* Nevada was outgained 446 to 256, lost the turnover battle (3 to 0) and went 0-9 on third-down attempts against San Jose State. However, the Wolf Pack won 21-10.
* Wake Forest defensive end Tylor Harris set a FBS record by recovering three fumbles in Saturday’s loss to Louisville.
Numbers and statistics are a huge part of measuring performance and marking milestones in the NFL. With that in mind, Athlon Sports rounded up the most intriguing, important, historic and bizarre stats from Week 4 of the season.
There have now only been two NFL regular season games without any punts after Green Bay and Chicago combined to keep their punters off the field in Week 4. The other came Sept. 13, 1992 when Buffalo and San Francisco did not punt in a game that featured 1,118 yards of total offense combined. An AFC Divisional matchup between Kansas City and Indianapolis (2004) is the only playoff game with zero punts.
J.J. Watt's 80-yard interception return for a score against Buffalo made him the first player in NFL history with 35-plus sacks, a receiving touchdown (Week 2 this year) and an interception touchdown return in his first four seasons.
Indianapolis' quarterback Andrew Luck completed 70.7 percent of his passes (29 of 41) for 393 yards with four touchdowns and one interception for a 123.3 passer rating in the Colts’ Week 4 win over Tennessee. Luck, who last week completed 79.5 percent of his passes for 370 yards with four touchdowns and no interceptions for a 140.4 rating, is the first player in NFL history to post consecutive games with at least 370 passing yards, four or more touchdown passes, a completion percentage above 70 percent and one or no interceptions.
With a punt return for a touchdown (Darren Sproles), a blocked punt return for a touchdown (Brad Smith) and an interception return for a touchdown (Malcolm Jenkins) against San Francisco Sunday, Philadelphia became just the second team in NFL history to pull off such a trifecta. In NFL history, teams that had three returns for TDs in a game were 71-1-1; the Eagles lost 26-21.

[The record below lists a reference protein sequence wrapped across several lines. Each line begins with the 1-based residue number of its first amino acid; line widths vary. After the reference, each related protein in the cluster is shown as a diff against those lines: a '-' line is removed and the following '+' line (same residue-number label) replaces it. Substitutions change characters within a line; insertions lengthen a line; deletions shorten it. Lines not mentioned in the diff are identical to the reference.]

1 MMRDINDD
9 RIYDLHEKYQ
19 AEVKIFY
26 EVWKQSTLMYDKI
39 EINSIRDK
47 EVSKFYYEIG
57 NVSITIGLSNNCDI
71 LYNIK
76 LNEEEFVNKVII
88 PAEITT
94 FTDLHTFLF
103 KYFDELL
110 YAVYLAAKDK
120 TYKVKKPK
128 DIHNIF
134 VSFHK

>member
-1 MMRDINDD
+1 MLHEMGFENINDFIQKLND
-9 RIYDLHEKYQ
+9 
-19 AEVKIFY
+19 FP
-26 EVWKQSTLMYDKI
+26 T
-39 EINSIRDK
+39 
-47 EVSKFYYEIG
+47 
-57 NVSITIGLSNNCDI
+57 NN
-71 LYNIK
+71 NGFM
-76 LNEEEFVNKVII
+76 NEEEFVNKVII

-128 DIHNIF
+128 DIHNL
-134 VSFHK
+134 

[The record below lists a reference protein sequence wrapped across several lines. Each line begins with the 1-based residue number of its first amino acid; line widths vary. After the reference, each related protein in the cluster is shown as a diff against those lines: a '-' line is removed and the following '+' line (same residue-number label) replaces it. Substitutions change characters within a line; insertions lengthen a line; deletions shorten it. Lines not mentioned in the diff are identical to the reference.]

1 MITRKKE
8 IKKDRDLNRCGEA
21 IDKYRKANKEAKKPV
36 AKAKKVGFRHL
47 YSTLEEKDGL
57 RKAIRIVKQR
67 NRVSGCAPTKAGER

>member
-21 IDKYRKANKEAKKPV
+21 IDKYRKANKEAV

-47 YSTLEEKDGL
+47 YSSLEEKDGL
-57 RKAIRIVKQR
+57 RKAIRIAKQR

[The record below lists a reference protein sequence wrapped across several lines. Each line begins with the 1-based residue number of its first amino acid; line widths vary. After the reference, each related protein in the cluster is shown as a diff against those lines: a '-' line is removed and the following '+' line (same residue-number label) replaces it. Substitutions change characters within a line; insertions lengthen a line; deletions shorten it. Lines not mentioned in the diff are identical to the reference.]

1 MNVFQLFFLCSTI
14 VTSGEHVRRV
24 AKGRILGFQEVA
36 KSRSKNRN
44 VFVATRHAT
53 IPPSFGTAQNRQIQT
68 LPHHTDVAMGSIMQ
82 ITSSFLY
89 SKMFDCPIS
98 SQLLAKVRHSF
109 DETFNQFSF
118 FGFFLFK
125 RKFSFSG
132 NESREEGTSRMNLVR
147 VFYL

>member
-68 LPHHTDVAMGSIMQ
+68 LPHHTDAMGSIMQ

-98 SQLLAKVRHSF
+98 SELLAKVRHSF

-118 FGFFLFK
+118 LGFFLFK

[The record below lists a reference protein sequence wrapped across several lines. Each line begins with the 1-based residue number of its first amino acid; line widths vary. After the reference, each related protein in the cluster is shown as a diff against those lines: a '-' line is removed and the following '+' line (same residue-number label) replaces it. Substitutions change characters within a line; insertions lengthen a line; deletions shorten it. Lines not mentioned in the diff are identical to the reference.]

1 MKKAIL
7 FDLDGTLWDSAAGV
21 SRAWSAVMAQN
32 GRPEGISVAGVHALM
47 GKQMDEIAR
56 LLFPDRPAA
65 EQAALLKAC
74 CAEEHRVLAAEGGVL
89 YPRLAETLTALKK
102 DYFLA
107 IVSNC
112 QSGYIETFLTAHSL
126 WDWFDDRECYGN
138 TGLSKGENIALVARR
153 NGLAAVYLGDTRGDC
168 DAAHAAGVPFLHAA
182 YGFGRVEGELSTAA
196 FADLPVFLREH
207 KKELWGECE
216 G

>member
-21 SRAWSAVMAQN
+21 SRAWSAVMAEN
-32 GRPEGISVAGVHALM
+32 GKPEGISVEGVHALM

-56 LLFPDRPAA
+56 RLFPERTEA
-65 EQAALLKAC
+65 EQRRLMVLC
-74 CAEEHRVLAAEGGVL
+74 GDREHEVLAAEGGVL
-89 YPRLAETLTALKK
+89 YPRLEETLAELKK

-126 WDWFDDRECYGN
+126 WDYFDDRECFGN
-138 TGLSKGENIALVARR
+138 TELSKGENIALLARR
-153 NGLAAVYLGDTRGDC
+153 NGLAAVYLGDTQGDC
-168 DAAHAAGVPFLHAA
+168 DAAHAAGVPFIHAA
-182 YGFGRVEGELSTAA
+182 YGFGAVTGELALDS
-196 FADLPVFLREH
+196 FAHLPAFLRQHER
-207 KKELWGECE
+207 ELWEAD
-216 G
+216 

New Orleans was shutout in the first half for just the third time (2007, 2011) under head coach Sean Payton when Dallas took a 24-0 lead into halftime Sunday night. The Cowboys won 38-17.
Dallas' DeMarco Murray became the fourth running back in NFL history with 100+ rushing yards and 1+ rushing touchdown in each of the team's first four games, and the first since Dallas' Emmitt Smith did so in 1995. Jim Brown (1958) and O.J. Simpson (1975) are the other two. Brown stretched the streak to six games, while Simpson pushed it to five.
Rookie quarterbacks Blake Bortles (Jacksonville) and Teddy Bridgewater (Minnesota) made their first NFL start in Week 4. Along with Derek Carr (Oakland), three rookies have started at quarterback this season. It marks the fourth consecutive season (2011-14) in which at least three rookies started at quarterback in a September game. That is the longest such streak in the Super Bowl era.
With their 41-17 victory against Tennessee in Week 4, the Indianapolis Colts have won eight consecutive games within the AFC South. It is the longest active streak in the NFL.